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Lizard cold tolerance and extreme weather events: a scientist spotlight featuring Dr. Shane Campbell-Staton

Author(s): Jennifer Apple

SUNY Geneseo

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Summary:
Students interpret experimental and observational data about patterns in cold tolerance in the green anole. They reflect on the experience and identity of the lead researcher based on a video presentation about the study and interview with the…

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Students interpret experimental and observational data about patterns in cold tolerance in the green anole. They reflect on the experience and identity of the lead researcher based on a video presentation about the study and interview with the author.

Licensed under CC Attribution-ShareAlike 4.0 International according to these terms

Version 1.0 - published on 26 Jul 2021 doi:10.25334/JP8C-JP93 - cite this

Description

The main purpose of this lesson is to explore how organisms adjust to variation in their environment and can respond to extreme environmental changes. Students examine data on cold tolerance in the green anole, a tropical species that colonized the southeastern US from Cuba, and thus faces wide variation in winter temperatures in different parts of its current range. Dr. Shane Campbell-Staton documented that variation among populations in cold tolerance has a genetic basis, while also showing that these lizards have the capacity to acclimate to cold temperatures. In this lesson, students interpret graphs and interpret experimental data in an online quiz or clicker question format, followed by reading a 3-page Science paper in which Dr. Campbell-Staton demonstrates rapid selection for increased cold tolerance in southern populations of green anoles in response to the extreme winter storm events associated with the 2014 polar vortex. Students work in groups to answer questions about the study. Context for this research is provided by a short video presentation and podcast by Dr. Campbell-Staton, which helps make the paper more approachable for students with limited experience with the primary literature. Students also view an interview with Dr. Campbell-Staton who is Black, and respond to some questions about the experiences and identity of this scientist. Part of this lesson was inspired by and adapted from the HHMI Biointeractive data point activity addressing some of the same findings (Kuhn 2019).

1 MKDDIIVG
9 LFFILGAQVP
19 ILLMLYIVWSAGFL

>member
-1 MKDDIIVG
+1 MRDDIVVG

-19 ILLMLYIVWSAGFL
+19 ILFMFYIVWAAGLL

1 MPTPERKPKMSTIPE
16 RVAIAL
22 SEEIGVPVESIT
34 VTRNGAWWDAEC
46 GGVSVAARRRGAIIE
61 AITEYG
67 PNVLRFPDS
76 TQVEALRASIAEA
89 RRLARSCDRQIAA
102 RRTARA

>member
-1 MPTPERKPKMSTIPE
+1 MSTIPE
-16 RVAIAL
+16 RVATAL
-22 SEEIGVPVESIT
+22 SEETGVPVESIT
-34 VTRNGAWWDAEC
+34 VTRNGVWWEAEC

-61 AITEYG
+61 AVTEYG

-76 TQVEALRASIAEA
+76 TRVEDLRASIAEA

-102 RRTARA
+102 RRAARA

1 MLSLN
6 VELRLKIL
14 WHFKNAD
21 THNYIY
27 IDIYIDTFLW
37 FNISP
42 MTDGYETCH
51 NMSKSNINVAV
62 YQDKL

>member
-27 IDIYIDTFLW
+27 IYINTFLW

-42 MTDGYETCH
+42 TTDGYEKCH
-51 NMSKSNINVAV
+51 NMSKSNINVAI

Quantitative learning objectives:

  1. Interpret informative graphs and other data visualizations
  2. Interpret the biological meaning of quantitative results
  3. Interpret, summarize, and evaluate evidence in primary literature
  4. Relate conclusions to original hypothesis, consider alternative hypotheses, and suggest future research directions based on findings

Content learning objectives:

  1. Apply knowledge of ecological processes and develop models to explain ecological patterns and make predictions
  2. Apply evolutionary theory to help explain ecological patterns

Social justice and/or diversity/equity/inclusion learning objectives:

  1. Identify and describe how systemic factors (e.g., socioeconomic, political) affect how and by whom science is conducted
  2. Adopt a more nonstereotypical description of who can be a scientist and increase ability to relate to scientists

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